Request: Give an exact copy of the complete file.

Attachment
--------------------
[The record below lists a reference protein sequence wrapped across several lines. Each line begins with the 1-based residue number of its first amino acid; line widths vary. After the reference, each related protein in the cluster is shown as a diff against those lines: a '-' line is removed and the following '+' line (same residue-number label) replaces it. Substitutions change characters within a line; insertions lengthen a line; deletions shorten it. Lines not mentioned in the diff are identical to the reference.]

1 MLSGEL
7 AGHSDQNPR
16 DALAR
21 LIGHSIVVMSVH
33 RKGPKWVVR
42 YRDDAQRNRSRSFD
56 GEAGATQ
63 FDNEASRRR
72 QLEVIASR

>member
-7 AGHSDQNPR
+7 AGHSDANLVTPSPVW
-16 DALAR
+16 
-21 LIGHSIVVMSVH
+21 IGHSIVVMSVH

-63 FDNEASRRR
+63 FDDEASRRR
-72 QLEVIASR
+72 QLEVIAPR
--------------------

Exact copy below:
[The record below lists a reference protein sequence wrapped across several lines. Each line begins with the 1-based residue number of its first amino acid; line widths vary. After the reference, each related protein in the cluster is shown as a diff against those lines: a '-' line is removed and the following '+' line (same residue-number label) replaces it. Substitutions change characters within a line; insertions lengthen a line; deletions shorten it. Lines not mentioned in the diff are identical to the reference.]

1 MLSGEL
7 AGHSDQNPR
16 DALAR
21 LIGHSIVVMSVH
33 RKGPKWVVR
42 YRDDAQRNRSRSFD
56 GEAGATQ
63 FDNEASRRR
72 QLEVIASR

>member
-7 AGHSDQNPR
+7 AGHSDANLVTPSPVW
-16 DALAR
+16 
-21 LIGHSIVVMSVH
+21 IGHSIVVMSVH

-63 FDNEASRRR
+63 FDDEASRRR
-72 QLEVIASR
+72 QLEVIAPR